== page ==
As Florida struggles to combat the COVID-19 outbreak that has currently infected 6,741 people within the state and claimed the lives of 85, Gov. Ron DeSantis has not acknowledged pleas from local politicians and Democratic Congress members to implement a shutdown of non-essential businesses. Instead, DeSantis has spent time corresponding with some of Florida’s most powerful business lobbies.
According to The Tampa Bay Times, DeSantis, who was elected governor in 2018, has been in frequent contact with entities such as the Florida Chamber of Commerce and the Florida Restaurant and Lodging Association. The message both groups have attempted to convey to the governor is to keep businesses open and to keep the economy going.
Mark Wilson, President and CEO of the Florida Chamber, praised DeSantis on his decision to not order shutdowns.
“We’re recommending that the governor continue to do what he’s doing,” Wilson said. “I don’t think the data says we need to do a statewide shutdown.”
On March 11, in a memorandum addressed to his fellow chamber members, Wilson stated that “At times like these, it’s important to remember this is a global situation and misinformation and overreacting is causing a secondary impact on our economy.”
The first five words of the following paragraph read “Florida is open for business” in bold font, followed by a mention of both travel and spring break and assurance from Wilson that “…we are in 24/7 contact with Governor Ron DeSantis’ office.”
The chamber, whose members spent a combined total of $481,400 in contributions to politicians and political organizations in 2018—with 62% of the recipients being Republican-related—is responsible for donating a total of $15,700 in campaign contributions to DeSantis. Robert J. Grammig, a chair of the chamber and a partner at high-powered Florida-based international law firm Holland & Knight, has been the chamber’s most generous donor, accounting for 49.6% of the organization’s financial contributions over the years. The aforementioned $15,700 that DeSantis received from the chamber, a total which accumulated from March 31, 2012 to Aug. 23, 2016—roughly four years and five months—was paid for by Grammig himself in contributions between $2,500 and $2,700 according to FEC filings.
The Florida Restaurant and Lodging Association, who’ve also been in contact with DeSantis, posted a link on their website to a letter that the governor sent to President Trump. In it, DeSantis requests that the commander-in-chief declare a Major Disaster for the state of Florida, referencing the Stafford Act.
Carol Dover, president and CEO of the Florida Restaurant and Lodging Association, has praised DeSantis, saying “I think it’s great that he’s still allowing communities to do what’s in the best interest of their communities.” Dover has asked DeSantis to consider hotels and restaurants to be deemed essential.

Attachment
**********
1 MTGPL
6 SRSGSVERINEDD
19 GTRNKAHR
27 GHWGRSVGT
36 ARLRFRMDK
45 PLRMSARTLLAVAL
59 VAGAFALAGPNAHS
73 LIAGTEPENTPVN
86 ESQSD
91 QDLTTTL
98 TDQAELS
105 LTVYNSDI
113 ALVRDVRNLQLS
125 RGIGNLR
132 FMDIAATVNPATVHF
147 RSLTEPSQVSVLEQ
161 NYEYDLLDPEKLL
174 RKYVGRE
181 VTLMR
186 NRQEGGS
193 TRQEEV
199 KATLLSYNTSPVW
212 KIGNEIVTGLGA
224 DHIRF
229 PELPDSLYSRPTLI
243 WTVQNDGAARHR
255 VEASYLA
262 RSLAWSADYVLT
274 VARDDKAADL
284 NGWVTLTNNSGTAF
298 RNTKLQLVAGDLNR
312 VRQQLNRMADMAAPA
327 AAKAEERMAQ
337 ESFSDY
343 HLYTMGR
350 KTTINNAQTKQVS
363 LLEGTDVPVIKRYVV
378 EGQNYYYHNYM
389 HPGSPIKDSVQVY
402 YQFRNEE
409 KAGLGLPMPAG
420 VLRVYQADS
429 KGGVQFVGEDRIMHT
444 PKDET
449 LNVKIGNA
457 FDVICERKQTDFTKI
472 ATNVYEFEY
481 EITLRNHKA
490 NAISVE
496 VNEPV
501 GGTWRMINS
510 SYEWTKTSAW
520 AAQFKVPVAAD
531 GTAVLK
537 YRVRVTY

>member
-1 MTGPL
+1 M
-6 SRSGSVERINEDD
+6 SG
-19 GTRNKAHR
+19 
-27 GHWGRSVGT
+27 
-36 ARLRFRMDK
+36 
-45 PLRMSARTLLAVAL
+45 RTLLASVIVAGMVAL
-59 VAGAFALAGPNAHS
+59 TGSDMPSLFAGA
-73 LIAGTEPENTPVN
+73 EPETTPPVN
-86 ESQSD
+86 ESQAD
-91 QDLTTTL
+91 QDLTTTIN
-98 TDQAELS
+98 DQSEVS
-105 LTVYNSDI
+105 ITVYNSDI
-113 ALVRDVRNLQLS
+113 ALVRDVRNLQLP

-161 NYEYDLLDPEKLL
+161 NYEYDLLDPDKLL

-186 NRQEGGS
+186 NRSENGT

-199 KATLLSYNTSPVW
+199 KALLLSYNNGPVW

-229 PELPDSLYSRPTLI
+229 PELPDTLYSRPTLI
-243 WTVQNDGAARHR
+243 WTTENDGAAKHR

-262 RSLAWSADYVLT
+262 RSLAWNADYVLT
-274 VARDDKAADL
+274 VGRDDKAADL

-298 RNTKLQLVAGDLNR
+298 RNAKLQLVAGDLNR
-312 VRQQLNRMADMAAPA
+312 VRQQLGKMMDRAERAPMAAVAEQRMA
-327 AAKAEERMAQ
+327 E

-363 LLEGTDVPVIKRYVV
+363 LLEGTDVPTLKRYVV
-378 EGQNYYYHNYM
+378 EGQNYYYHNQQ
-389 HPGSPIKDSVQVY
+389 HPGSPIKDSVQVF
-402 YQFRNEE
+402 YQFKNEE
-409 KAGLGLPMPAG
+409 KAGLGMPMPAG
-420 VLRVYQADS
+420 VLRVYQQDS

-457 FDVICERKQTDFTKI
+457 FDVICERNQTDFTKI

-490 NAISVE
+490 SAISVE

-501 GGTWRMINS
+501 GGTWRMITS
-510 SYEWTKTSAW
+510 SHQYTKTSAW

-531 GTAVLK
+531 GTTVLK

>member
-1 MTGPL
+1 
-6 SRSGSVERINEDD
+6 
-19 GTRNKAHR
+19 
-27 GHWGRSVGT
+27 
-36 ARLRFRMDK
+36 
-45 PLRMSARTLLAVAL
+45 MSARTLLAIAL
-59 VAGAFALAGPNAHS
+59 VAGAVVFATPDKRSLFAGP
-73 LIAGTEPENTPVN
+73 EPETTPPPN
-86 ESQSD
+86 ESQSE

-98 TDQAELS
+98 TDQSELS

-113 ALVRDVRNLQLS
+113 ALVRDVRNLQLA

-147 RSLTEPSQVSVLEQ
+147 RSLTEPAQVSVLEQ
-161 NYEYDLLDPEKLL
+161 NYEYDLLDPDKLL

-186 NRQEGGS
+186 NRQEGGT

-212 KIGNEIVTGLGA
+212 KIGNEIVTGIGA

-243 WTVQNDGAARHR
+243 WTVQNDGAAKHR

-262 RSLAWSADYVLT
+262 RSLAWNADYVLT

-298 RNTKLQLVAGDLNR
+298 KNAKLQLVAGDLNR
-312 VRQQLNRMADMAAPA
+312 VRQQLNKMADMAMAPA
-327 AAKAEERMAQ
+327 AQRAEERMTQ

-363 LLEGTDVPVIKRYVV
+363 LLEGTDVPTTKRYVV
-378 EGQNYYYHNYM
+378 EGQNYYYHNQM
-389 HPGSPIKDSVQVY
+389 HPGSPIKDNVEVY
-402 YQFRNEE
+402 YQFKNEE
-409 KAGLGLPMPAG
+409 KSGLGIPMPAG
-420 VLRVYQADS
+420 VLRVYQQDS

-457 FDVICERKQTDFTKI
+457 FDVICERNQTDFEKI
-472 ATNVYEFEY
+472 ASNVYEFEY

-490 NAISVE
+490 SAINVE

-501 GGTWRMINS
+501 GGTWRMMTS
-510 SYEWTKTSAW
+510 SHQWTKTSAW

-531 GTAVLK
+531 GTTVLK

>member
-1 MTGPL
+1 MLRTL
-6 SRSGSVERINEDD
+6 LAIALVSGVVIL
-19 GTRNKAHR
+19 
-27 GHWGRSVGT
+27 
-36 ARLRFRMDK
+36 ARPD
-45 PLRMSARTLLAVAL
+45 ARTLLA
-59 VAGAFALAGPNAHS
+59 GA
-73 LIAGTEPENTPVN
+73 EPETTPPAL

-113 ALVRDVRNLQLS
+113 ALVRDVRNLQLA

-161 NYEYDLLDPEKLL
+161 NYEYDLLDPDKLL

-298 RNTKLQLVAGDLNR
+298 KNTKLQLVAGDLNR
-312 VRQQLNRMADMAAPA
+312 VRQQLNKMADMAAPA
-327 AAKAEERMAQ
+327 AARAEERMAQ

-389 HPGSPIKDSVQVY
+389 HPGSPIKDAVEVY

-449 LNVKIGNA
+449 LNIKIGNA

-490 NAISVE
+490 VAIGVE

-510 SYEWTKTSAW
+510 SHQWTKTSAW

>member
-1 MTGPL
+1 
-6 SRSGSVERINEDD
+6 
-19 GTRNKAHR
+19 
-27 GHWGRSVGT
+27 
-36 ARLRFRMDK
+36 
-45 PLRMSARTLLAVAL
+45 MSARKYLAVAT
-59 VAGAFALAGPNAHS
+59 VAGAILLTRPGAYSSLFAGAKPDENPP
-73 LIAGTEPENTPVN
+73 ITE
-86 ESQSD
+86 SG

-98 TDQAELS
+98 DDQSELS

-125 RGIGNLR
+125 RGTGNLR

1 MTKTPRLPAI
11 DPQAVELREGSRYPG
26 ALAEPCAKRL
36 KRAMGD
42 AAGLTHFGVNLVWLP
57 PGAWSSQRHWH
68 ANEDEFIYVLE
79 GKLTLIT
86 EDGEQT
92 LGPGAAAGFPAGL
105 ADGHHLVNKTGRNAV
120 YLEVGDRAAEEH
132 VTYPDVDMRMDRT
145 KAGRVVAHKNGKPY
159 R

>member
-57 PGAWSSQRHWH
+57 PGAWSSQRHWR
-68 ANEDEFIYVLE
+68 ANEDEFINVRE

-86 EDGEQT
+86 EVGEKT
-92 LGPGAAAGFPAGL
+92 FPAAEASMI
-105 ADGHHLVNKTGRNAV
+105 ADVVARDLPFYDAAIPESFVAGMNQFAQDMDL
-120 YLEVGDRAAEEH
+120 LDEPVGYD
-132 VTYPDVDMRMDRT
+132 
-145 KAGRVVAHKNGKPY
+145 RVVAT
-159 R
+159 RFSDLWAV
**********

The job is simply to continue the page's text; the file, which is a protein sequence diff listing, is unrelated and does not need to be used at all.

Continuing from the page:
DeSantis’ method of suggesting Floridians take social distancing safety measures while refusing to order shutdowns has angered many. Over 800 healthcare workers in Florida have signed a letter urging him take control of the situation. Among the short list of seven demands, the plea encourages DeSantis to ensure that healthcare professionals receive additional PPE (Personal Protective Equipment) and to implement a “shelter-in-place” order for the entire state to minimize potential for the virus to spread.
On March 22, in an opinion piece titled “Coronavirus is killing us in Florida, Gov. DeSantis. Act like you give a damn,” the editorial board of The Miami Herald blasted the governor for his inaction, accusing him of “working overtime to preserve our status as the world’s leading exporter of political comedy” for his approach regarding the pandemic.
Further in the article, the Herald’s editorial board presents an ultimatum, saying that DeSantis must “step up” to aid healthcare professionals and those out of work due to the coronavirus outbreak, the alternative being “Otherwise, he’s as derelict as the President.”
On Saturday, Tampa Bay Times/Herald reporter Mary Ellen Klas was banned from attending a news briefing in which DeSantis spoke on Covid-19 testing and access to medicine. The reason for her denial of entry, according to the governor’s spokeswoman, was due to Klas asking the governor’s staff to hold video conference briefings in place of live ones as a means to protect reporters from possible Covid-19 infection days prior. Because of this, the spokeswoman suggested that Klas view the conference via live stream.
Klas took to Twitter and wrote that a reporter from The News Service of Florida in attendance at the briefing was threatened of being kicked out of the room by DeSantis’ staff if he kept suggesting that Klas be allowed into the conference.
On Monday, DeSantis announced that he would be signing an order that urges residents of Florida’s hard-hit southeast region to remain inside their homes until mid-May.